Going through the courts can be a costly and stressful endeavour, especially if you are unsuccessful. So it is important to think carefully and weigh the costs before you go to court.
When should you turn to the courts?
The decision to go to court over your bank charges is a decision that should not be taken lightly, and it should always be your last resort.
Your first port of call should be to contact your bank, explaining exactly what charges you believe have been incorrectly charged, and how much you want back. This letter template will help ensure you don't leave anything out.
If your bank dismisses your claim then you should refer your complaint to the Financial Ombudsman. They will make a ruling one way or the other, and if it's in your favour the bank will need to pay compensation and refund the bank charges owed to.
It's only if the Ombudsman rule in favour of the bank should you consider going to court, and only if you're adamant you have a strong case.
For the low down on reclaiming bank charges, read our guide; How to Reclaim Your Bank Charges.
How much will going to court cost?
The small claims court can cost up to £685 to take a case (£595 online). However, claims are priced in bands so for claims under £5,000 the maximum you'll pay is £205 if you send the form by post and £185 if you complete it online.
If you took a different route, the costs for lawyers and court fees can start to rack up, so think carefully before making any rash decisions. You could easily lose more than you could gain.
However, if you win the case there is the possibility that you may be able to claim back the fees.
Should you use a 'no win, no fee' lawyer?
It may be tempting to use a 'no win, no fee' lawyer. However, because of the difficulty of the argument you may find it hard, if not impossible, to get one of these lawyers to take your case.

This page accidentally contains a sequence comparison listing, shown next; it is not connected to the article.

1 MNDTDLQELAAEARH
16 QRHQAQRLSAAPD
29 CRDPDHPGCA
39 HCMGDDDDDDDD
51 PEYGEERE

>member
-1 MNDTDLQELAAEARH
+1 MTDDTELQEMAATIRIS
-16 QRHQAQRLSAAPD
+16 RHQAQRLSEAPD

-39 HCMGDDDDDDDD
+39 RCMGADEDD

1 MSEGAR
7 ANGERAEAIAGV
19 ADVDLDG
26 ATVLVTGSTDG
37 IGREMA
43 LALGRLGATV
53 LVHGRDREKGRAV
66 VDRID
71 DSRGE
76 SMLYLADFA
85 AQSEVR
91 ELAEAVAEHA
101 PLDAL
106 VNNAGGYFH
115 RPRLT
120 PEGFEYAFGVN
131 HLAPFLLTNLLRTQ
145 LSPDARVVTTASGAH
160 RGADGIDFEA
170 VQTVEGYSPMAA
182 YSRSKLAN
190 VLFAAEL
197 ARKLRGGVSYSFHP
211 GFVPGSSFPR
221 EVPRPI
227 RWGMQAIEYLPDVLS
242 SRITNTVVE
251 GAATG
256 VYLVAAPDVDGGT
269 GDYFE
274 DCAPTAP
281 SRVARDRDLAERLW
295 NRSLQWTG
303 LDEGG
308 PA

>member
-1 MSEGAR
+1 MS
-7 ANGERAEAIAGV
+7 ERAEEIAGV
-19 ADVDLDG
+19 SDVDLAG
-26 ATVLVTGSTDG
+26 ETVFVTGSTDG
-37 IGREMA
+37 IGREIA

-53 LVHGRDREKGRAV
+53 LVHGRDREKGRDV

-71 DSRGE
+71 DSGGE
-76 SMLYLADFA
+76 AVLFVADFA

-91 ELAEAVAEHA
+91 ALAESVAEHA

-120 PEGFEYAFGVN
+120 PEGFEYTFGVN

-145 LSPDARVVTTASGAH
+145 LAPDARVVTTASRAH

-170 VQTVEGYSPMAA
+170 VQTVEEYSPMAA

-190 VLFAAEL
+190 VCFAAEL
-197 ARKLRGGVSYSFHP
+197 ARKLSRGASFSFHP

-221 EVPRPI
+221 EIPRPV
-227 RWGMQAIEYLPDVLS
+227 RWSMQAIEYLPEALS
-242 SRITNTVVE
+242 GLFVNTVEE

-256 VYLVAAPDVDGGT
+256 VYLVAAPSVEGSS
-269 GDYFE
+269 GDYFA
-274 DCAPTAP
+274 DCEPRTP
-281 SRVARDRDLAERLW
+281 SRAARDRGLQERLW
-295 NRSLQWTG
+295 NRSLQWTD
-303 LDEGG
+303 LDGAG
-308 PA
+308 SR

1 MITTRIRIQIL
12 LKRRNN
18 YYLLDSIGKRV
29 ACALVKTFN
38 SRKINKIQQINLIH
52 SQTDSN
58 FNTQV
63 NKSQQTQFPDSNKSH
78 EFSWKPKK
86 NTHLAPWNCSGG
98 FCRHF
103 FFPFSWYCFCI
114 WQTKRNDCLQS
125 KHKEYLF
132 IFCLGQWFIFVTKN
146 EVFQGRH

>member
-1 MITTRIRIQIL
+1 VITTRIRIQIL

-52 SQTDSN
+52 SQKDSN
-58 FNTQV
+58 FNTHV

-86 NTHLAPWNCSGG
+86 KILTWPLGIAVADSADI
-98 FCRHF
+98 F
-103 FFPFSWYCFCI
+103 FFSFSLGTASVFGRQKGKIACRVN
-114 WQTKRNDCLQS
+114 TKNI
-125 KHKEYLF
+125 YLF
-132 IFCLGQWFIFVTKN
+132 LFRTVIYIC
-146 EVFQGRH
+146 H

If you have reached this stage then the Financial Ombudsman will have ruled in favour of the bank so, and it's likely that the courts will do the same. Therefore 'no win, no fee' lawyers may see no value in taking you on, unless you had a particularly strong case.
If they do accept, then be prepared for a substantial chunk of your compensation to go to their fees. If you are only claiming a relatively small amount it is worth asking yourself; is it worth the hassle?
Should you pay for legal representation?
If a 'no win, no fee' lawyer doesn't take your case it is likely that you'll need to pay for legal representation (unless you are trained yourself). This is something you will need to weigh against the chance of success and the amount you will get in return. If the likely fees outweigh the possible gain then you should consider whether your cause is worth pursuing.
If you are asked to take out an insurance policy to cover the costs up front, then this will mean you dipping into your pocket. You will need to consider whether this is a risk you are willing to take.
Is it worth going to court?
The honest answer to this question is; probably not. It's unlikely that the courts will find in your favour at this stage, especially if the Ombudsman has already found in favour of the bank.
Think carefully about how much you are claiming back and how much going to court will cost you. If you win, would the compensation be worth the time and effort going to court will take?